In previous posts I have described books on the recent "Great Recession" that I found helpful. I just finished the single best book, although it was written in 1932 and about the Great Depression--Irving Fisher's BOOMS AND DEPRESSIONS. Like several recent books, Fisher focused on debt as a key part of the problem. Some of the book read like it could have been written today--debt in securities, debt in housing, for example. I have been critical of the Fed and QEII, but Fisher makes me reconsider somewhat. He focuses a lot on the effects of falling prices during the early 1930s. Bernanke, as a student of the Great Depression, is aware of these dangers and has focused attention on preventing falling prices.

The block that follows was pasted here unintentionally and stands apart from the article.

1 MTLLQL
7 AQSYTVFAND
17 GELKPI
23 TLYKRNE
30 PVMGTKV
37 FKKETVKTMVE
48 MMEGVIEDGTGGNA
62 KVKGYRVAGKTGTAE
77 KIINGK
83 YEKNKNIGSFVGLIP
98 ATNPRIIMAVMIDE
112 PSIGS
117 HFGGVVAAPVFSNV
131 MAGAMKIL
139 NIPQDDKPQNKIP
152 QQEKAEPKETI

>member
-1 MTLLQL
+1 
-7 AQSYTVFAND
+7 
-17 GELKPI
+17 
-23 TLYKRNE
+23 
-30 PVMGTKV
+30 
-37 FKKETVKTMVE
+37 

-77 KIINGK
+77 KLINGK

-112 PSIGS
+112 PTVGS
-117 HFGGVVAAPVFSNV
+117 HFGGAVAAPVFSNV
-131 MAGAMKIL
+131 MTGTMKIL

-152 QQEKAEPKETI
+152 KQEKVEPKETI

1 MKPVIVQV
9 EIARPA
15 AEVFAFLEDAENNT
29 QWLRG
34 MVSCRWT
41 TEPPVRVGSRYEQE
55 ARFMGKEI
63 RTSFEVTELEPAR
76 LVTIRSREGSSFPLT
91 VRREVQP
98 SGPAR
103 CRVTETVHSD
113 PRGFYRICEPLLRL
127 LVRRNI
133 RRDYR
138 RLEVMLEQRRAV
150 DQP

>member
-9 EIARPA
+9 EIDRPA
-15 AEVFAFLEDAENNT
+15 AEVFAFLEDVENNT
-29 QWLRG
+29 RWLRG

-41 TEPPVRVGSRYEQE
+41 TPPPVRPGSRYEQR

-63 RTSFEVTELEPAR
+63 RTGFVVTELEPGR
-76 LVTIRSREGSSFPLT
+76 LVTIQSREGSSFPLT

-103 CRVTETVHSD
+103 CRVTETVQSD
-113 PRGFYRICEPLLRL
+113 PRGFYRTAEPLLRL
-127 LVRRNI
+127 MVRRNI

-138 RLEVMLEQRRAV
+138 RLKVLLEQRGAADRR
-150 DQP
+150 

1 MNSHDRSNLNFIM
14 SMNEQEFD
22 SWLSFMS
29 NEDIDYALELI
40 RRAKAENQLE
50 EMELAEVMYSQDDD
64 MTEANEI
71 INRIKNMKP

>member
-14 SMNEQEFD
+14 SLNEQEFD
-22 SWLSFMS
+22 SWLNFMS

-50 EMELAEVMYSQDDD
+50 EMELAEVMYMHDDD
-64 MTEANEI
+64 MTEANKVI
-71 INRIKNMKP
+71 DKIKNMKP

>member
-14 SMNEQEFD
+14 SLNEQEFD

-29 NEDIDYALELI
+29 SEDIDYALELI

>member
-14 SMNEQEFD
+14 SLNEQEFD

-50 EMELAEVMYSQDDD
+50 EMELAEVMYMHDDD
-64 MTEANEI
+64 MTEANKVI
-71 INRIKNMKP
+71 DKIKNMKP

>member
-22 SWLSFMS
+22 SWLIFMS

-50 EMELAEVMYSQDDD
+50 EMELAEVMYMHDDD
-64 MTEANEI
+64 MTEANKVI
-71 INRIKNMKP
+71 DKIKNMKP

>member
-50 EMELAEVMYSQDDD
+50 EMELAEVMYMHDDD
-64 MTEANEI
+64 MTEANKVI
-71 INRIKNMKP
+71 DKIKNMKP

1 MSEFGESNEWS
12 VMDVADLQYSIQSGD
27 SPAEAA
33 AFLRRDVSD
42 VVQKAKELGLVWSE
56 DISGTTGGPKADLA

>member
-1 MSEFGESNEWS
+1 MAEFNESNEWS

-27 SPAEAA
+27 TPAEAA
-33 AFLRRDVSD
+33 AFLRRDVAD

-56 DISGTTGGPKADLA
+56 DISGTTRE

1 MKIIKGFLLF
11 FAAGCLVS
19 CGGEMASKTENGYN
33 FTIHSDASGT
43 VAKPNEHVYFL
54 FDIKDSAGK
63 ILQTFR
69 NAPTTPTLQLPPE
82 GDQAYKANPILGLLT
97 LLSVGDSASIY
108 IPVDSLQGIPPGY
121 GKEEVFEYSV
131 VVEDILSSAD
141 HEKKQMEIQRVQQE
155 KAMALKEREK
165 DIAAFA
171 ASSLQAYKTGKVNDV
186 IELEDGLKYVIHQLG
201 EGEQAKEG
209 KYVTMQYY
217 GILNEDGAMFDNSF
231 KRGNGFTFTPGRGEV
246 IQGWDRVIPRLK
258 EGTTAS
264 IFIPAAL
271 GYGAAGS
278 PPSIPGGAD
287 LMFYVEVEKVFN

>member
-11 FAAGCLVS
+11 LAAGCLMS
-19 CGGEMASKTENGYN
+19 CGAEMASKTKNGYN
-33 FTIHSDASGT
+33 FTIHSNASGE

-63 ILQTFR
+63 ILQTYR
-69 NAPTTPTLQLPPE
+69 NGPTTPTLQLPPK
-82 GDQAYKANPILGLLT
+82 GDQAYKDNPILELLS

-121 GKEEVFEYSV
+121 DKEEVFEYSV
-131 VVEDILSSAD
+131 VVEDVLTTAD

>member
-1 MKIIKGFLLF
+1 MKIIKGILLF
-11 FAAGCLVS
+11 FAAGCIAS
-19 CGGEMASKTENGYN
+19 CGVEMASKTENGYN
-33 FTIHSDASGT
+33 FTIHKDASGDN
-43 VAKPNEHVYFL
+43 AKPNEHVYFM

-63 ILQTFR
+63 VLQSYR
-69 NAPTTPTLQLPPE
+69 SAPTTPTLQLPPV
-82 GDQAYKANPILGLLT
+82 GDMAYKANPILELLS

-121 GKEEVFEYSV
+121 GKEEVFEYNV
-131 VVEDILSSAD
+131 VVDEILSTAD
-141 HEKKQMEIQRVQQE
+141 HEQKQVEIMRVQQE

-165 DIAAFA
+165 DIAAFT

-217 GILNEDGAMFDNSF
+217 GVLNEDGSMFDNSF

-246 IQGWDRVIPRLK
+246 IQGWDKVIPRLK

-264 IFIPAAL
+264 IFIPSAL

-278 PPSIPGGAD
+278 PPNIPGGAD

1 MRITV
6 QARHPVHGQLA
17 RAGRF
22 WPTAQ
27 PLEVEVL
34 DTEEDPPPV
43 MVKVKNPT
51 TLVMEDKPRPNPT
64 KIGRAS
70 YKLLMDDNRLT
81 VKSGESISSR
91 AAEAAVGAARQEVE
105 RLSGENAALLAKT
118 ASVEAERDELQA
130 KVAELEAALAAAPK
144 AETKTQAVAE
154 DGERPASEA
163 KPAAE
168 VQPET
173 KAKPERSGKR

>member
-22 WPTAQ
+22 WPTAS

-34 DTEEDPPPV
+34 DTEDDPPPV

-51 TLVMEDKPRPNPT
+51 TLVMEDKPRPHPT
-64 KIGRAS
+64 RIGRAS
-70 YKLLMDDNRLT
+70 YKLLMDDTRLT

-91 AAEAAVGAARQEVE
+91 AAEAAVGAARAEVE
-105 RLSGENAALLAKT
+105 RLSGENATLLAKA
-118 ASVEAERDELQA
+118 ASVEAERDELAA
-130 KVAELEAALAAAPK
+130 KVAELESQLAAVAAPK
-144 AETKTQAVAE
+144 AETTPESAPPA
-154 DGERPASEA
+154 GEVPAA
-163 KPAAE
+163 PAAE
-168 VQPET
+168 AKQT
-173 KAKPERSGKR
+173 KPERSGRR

I wish that some publisher would make this fine book available again to the public.